Don't miss MBE's 2014 Ringling Bros. Circus Review
|Image from ElephantCenter.com|
The CEC is a 200-acre reserve and facility dedicated to the conservation, breeding and understanding of these beautiful and highly intelligent giant creatures.
|Elephant Mom & Baby, ElephantCenter.com|
Here toddler Mike tries to sit on his toy ball, showing off his childlike nature...
The Asian elephant is most certainly an endangered species, with fewer than 35,000 alive around the world today, so it's really relevant that elephant lovers learn all we can about these amazing animals.
Since I was a child, I've been fascinated by elephants. This summer, finally realized a lifelong dream, I had the rare privilege and honor to be invited behind the scenes to see for myself how well-loved and cared for these gentle giants really are.
|Up close & personal w/ Ringling Bros. Stars in Anaheim, MommyBlogExpert.com|
|And even closer, MommyBlogExpert.com|
Feeding the elephants is also a priority for caregivers who make sure that each animal receives a 50 pound dinner every day consisting of apple, carrots, bred, oat hay and a feed supplement. This is just the beginning of all the circus does for the elephants.
|The Elephants' home away from home, MommyBlogExpert.com|
Truly, I learned much more than I can share in a single blogpost. So, for now I'll focus on telling how Ringling Bros. enriches the lives of every elephant in their care, both the ones back at CEC and the ones on the road that travel by specially-outfitted trains and trucks as they tour around the U.S.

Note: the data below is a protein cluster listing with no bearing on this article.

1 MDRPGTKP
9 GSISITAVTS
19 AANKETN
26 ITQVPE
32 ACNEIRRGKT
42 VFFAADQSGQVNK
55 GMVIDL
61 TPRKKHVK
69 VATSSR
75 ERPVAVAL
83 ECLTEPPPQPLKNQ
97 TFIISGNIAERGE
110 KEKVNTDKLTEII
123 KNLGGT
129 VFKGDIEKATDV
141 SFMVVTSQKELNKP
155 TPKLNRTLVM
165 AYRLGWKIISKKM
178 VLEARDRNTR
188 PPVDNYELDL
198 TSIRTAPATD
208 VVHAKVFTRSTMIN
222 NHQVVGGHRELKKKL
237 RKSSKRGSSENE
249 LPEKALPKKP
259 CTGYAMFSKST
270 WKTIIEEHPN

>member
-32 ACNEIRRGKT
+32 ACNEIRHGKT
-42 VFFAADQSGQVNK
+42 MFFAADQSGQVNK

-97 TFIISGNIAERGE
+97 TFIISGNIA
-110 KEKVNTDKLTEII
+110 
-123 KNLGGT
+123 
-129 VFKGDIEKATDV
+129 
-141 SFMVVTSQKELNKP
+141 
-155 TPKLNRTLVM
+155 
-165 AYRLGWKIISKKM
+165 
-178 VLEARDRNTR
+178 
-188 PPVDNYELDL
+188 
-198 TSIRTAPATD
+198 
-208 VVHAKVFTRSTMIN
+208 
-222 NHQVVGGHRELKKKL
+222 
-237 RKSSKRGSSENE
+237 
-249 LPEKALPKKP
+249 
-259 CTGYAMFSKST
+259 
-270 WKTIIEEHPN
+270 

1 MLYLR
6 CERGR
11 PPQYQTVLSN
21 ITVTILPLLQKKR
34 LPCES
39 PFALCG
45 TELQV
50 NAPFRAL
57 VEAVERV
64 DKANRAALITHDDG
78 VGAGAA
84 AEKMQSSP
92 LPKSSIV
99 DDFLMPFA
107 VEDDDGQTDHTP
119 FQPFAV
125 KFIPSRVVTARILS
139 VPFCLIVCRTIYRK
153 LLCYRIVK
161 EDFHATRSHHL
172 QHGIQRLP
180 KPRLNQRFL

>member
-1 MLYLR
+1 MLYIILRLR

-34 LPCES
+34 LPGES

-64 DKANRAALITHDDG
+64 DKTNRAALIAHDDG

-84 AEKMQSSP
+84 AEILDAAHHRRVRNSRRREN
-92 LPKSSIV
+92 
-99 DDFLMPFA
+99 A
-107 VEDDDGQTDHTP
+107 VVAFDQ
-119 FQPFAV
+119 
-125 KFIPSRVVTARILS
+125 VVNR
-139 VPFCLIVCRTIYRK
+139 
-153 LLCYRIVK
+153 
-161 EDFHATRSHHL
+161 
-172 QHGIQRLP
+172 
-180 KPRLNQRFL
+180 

Check out this video I shot at the elephant enclosure that day. This little gal was really showing off for me...
"On this particular circus tour we have nine female elephants with seven actually performing in the show," says Frisco. "These range from Karen, the oldest at 47 years old, to little April, the youngest and smallest at about 2500 pounds who is 4-1/2 years old and no longer considered a baby."
"We don't really train the elephants," explains Frisco. "Instead we observe them to watch for the things they do naturally and then integrate those moves and gestures into their performances. The trainers never force an elephant to do something they don't want to do because it's all about their safety and well-being, rather than the public shows. In fact, each elephant is only on stage for a total of about 10 minutes per performance showcasing her natural abilities which also serves to provide the proper exercise and keep her in the best physical shape possible."
|Getting ready for the show, MommyBlogExpert.com|
"It's important that people continue to talk about these magnificent animals and bring awareness because they are endangered and we are the only ones that can make a difference," says Janice Aria, director of animal stewardship for Ringling Bros. and Barnum & Bailey Center for Elephant Conservation. "Our staff and trainers get to appreciate these animals daily, but I'm glad they have a special day where people all over the world can appreciate them too."
|Elphie Selfie at the Elephant Enclosure in Anaheim, MommyBlogExpert.com|
Ringling Bros., a world leader in care and conservation of the endangered Asian elephant looks after 44 elephants -- the largest herd of its type in the Western Hemisphere -- and has 144 plus years experience and expertise with pachyderms. In 1995, the Ringling Bros. CEC, a sophisticated facility dedicated to reproduction, research and retirement of Asian elephants, was created. This is home to most of the Ringling Bros. elephant herd: retired performers, calves and their mothers, male elephants and elephants that might not prefer the circus lifestyle.
Information on the center is available online at ElephantCenter.com. Also follow Ringling Bros. on Facebook and Twitter to stay updated on other elephant news.